King Kaufman's Sports Daily

Cohen takes lead, but Slutskaya's pants lead way to bold future. Plus: MSNBC predicts the past.


Salon Staff
February 22, 2006 10:00PM (UTC)

Sasha Cohen was the star of the figure-skating show Tuesday and the leader after the short program, but it was Irina Slutskaya, the Russian favorite, three hundredths of a point behind the American and six years older, who looked like the future of a sport that might actually be worth watching.

Slutskaya, more athlete than artiste, charged through her program as usual with a minimum of jazz hands and a maximum of powerful jumps and spins. She didn't skate her best, leaving the door open for Cohen, a sprite of a thing who's a traditionally dazzling skater.

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Four years ago, when the figure-skating slimeballs were scuttling around, their sheltering rocks having been lifted by the pairs-skate judging controversy that's responsible for Canadian cuties David Pelletier and Jamie Sale having gainful employment with NBC in Turin, fellow Salonista Kerry Lauerman and I debated the future of figure skating in these pages.

Lauerman wrote that figure skating had to make its judges accountable or it would never be taken seriously as a sport. I countered that fixing figure skating would kill it.

"Without the judging controversies to argue about and the costumes to laugh at," I wrote, "figure skating's just another not-very-interesting competition, like ballroom dancing or a chili cookoff. You don't see NBC bidding billions to televise that sort of thing."

But the figure-skating honchos did fix the judging, and I have to say they did a good job. They've replaced a system that was poorly designed, patently unfair and ripe for corruption with one that's complicated and unwieldy, but at least theoretically sensible.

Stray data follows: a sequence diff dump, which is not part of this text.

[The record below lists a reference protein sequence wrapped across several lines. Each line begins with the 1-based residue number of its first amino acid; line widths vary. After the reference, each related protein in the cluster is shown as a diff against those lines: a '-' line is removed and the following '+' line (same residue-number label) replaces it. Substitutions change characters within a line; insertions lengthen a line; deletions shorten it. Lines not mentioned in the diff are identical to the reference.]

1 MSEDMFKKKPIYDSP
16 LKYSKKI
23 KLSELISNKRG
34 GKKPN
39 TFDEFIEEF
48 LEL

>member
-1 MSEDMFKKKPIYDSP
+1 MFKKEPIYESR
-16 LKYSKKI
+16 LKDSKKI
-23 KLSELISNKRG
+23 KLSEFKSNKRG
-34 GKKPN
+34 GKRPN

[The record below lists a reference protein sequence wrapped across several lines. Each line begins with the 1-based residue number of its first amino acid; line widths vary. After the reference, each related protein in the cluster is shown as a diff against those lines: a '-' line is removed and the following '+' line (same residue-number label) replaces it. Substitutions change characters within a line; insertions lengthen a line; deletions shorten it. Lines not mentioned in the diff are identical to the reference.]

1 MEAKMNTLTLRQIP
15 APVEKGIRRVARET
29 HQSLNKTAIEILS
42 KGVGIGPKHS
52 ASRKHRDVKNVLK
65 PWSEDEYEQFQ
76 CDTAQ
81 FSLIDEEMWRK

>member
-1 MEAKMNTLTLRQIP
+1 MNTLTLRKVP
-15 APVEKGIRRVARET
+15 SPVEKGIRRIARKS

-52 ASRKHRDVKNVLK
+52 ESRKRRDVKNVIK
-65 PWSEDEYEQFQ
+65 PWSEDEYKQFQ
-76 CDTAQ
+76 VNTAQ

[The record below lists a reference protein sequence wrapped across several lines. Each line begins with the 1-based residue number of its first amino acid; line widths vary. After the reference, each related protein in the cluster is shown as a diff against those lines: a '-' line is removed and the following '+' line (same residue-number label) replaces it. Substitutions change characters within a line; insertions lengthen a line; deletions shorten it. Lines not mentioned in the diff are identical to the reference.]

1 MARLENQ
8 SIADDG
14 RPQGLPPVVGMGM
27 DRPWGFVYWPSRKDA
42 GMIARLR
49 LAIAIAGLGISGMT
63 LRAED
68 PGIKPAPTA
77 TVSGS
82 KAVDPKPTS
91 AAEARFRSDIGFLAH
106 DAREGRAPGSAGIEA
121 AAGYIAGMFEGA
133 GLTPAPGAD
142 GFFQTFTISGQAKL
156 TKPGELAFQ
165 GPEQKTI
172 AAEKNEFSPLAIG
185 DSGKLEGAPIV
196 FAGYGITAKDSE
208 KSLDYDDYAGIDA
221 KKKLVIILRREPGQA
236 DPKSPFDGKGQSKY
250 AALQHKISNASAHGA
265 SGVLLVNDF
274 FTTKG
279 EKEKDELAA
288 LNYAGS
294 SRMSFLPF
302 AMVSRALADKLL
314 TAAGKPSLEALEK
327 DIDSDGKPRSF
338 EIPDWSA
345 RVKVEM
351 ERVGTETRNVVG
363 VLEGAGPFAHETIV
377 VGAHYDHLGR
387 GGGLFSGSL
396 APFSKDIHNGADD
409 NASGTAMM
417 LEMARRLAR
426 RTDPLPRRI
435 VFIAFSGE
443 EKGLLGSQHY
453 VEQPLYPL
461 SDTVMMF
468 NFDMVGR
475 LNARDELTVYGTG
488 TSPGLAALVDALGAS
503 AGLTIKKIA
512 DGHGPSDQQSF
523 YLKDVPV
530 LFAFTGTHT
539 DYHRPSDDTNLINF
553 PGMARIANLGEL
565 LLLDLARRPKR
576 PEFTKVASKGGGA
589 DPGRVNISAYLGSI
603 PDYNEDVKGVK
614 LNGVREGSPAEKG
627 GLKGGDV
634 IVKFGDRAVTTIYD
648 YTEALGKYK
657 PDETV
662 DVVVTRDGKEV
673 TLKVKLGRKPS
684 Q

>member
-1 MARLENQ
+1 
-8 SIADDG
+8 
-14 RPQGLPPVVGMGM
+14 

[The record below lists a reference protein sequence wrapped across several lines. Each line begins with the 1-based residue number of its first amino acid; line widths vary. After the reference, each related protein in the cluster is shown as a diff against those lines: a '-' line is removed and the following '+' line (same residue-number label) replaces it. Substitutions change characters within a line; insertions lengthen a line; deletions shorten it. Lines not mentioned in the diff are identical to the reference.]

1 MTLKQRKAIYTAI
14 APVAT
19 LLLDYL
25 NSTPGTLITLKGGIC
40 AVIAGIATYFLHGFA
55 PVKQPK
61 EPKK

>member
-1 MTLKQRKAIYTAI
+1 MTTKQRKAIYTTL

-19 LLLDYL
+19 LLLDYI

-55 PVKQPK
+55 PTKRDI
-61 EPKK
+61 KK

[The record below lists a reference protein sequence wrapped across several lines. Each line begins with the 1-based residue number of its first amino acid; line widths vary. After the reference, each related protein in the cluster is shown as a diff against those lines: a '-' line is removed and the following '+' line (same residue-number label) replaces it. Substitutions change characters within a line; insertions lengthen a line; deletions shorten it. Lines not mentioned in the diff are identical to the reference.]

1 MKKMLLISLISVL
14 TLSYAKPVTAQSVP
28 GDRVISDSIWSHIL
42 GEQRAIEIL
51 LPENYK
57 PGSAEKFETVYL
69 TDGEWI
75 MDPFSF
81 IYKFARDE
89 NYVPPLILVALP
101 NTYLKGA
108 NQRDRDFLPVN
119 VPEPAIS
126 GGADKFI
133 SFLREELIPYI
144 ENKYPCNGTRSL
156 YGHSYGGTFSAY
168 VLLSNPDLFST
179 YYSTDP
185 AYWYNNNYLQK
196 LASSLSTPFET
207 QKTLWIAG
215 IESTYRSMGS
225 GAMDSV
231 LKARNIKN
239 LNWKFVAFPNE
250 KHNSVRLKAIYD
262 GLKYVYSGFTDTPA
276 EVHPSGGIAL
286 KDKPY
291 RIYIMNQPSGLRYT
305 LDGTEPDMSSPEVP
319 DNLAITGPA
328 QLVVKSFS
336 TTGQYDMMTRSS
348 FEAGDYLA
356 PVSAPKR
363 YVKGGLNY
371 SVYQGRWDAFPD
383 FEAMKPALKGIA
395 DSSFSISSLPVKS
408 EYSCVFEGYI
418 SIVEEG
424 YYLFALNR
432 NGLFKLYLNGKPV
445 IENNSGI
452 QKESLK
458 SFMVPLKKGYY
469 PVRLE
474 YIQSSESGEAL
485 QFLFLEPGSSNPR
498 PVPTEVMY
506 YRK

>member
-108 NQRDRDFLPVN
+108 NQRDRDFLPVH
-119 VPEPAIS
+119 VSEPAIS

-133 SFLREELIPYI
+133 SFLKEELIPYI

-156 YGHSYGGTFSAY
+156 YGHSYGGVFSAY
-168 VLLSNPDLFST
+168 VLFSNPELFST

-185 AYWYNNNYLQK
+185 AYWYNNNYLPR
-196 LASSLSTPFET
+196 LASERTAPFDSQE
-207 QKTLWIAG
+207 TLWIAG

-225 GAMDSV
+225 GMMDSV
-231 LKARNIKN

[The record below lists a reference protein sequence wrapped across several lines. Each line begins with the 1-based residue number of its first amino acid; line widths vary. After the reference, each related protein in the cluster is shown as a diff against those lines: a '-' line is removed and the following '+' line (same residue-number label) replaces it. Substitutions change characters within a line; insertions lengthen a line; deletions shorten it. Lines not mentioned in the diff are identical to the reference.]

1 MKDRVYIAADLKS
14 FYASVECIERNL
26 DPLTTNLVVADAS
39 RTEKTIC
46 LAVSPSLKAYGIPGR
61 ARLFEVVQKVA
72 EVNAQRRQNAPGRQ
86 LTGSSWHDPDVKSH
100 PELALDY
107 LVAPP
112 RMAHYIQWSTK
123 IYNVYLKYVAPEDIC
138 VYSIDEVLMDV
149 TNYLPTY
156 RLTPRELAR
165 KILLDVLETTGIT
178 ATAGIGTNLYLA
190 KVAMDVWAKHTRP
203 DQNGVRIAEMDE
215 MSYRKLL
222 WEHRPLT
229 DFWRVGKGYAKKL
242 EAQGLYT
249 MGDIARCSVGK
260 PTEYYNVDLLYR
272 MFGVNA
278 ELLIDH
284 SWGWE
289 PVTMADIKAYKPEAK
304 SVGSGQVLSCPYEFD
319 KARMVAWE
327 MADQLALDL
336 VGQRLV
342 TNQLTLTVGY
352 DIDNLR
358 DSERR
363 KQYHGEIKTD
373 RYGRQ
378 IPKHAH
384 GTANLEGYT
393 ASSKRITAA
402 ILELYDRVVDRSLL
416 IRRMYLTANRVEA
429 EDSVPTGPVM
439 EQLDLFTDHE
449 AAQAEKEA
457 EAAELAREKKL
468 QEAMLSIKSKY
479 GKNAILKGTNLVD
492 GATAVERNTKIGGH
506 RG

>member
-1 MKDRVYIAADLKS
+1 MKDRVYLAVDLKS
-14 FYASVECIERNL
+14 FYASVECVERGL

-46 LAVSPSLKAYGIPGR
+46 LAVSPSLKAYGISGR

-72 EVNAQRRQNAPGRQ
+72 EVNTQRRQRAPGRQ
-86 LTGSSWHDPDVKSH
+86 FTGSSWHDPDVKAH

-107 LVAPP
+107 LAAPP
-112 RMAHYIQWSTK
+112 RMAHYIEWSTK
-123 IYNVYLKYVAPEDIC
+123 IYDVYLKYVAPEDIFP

Apparently vexed for the better part of a century by the problem of making a scoring system that didn't anoint a handful of potential winners before the competition started, the honchos figured it out in about three days once the heat was on. I love those goofy honchos.

But what's important about the new judging scheme is that it puts a premium on the damnedest thing for this damnedest of all sports: athleticism.

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The new system gives a set number of points for various elements, though there are still qualitative judgments. This encourages harder, more athletic jumps and spins. Even trying and failing a difficult trick will get a skater more points than looking pretty and interpreting the music in a way that pleases the judges, both trump cards in the old regime.

It's a cousin to college basketball's RPI rating, with its strength-of-schedule component. It's why American Kimmie Meisner appeared to be outskated by quite a few competitors, including fellow American Emily Hughes, but finished ahead of most of them, in fifth place. Meisner did harder stuff, landing a triple-triple, something most of the skaters didn't bother trying.

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It's also why Susanna Poykio of Finland, a beautifully fluid skater with an unchallenging routine, finished 12th, back among several women who crashed to the ice and four spots behind Japan's Miki Ando, whose skating NBC commentator Dick Button called "second-rate" -- and that was before Ando bounced off the half boards.

This is all good. It nudges the split-personality sport of figure skating away from its bad-entertainment persona and toward its athletic side.

Also good is the new rule that allows female skaters to wear pants. Slutskaya wore a sequined jumpsuit, basically the kind of thing male figure skaters tend to wear. She looked powerful, muscular, dynamic.

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The copious tape of Michelle Kwan practicing last week showed the world how vigorous and athletic female figure skaters look when they wear sports gear, a stark contrast to the weirdly sexualized baby dolls their traditional tiny-but-chaste costumes turn them into.

Slutskaya's outfit wasn't sports gear, but it was a step in the right direction. Next to her, Cohen looked faintly ridiculous in her get-up, with its vast expanses of flesh-colored nylon.